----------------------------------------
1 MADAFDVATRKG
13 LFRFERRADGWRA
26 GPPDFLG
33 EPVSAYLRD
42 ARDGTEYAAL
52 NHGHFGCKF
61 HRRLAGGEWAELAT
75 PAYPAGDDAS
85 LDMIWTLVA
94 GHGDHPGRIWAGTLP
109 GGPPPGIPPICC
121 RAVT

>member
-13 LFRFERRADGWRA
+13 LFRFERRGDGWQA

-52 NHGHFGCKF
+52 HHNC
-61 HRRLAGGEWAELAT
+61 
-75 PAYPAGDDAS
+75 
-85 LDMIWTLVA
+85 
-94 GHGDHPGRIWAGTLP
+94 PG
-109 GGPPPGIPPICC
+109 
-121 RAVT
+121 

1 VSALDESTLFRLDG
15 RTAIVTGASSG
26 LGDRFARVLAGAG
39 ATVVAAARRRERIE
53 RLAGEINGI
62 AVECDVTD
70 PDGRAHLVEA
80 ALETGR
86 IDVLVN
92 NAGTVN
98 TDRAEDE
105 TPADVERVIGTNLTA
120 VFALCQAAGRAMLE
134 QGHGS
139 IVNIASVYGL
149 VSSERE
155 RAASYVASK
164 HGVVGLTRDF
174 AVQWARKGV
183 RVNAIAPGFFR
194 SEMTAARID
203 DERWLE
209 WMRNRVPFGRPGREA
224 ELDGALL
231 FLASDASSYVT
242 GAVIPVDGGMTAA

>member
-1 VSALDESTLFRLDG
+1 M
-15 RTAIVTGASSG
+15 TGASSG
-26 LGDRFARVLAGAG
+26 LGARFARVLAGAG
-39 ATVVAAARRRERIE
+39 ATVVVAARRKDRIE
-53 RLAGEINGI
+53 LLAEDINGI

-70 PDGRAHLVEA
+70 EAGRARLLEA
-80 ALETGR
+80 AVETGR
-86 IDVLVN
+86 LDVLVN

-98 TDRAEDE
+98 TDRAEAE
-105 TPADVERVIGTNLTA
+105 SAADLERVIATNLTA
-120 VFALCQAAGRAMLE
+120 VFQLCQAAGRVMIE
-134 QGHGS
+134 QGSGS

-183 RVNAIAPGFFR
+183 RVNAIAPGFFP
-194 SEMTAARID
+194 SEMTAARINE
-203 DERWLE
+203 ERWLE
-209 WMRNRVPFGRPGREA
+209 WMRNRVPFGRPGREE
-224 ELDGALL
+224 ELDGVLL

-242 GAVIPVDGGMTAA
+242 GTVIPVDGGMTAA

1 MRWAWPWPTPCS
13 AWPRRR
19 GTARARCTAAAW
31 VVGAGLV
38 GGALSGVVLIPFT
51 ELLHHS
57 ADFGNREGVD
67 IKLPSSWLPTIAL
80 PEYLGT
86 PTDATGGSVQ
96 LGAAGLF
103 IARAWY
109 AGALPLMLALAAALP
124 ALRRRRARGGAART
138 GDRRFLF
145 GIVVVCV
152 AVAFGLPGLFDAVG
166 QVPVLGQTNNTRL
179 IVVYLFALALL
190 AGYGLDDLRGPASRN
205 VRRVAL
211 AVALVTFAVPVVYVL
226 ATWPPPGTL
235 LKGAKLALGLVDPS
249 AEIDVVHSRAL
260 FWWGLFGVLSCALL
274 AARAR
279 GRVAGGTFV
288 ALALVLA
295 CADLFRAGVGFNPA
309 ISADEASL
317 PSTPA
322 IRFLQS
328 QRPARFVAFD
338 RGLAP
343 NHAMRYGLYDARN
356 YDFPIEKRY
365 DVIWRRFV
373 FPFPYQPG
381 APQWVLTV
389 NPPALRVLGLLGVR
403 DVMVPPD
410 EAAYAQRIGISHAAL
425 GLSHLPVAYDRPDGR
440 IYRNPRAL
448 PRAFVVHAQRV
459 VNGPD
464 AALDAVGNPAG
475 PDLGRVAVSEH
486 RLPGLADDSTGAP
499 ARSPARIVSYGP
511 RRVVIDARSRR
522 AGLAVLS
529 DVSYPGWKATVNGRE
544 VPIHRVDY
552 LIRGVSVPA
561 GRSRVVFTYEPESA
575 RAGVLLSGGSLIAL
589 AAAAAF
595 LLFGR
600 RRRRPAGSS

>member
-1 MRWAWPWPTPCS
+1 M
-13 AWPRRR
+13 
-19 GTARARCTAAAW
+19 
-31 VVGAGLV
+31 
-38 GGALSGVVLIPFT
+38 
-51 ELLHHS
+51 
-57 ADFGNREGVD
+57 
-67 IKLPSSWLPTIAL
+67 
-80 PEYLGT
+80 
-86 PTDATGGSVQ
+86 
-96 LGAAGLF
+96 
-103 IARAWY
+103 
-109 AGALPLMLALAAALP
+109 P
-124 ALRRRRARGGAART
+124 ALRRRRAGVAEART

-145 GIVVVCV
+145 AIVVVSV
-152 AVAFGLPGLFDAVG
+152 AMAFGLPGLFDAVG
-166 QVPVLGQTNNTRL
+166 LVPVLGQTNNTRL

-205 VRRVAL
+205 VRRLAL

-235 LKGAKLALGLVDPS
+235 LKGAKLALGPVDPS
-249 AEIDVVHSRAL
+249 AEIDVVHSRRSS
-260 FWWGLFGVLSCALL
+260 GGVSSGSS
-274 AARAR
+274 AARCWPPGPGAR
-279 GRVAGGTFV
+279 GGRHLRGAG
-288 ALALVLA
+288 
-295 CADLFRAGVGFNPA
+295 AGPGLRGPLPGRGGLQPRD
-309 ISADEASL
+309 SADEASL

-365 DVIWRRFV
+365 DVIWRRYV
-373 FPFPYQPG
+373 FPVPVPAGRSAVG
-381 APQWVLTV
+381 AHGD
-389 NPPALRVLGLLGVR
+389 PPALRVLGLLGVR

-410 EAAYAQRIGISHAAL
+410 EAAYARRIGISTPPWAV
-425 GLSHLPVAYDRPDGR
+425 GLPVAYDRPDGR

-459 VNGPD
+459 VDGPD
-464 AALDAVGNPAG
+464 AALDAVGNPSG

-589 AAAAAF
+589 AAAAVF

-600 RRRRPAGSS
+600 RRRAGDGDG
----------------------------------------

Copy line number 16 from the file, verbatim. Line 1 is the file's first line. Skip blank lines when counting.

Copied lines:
-52 NHGHFGCKF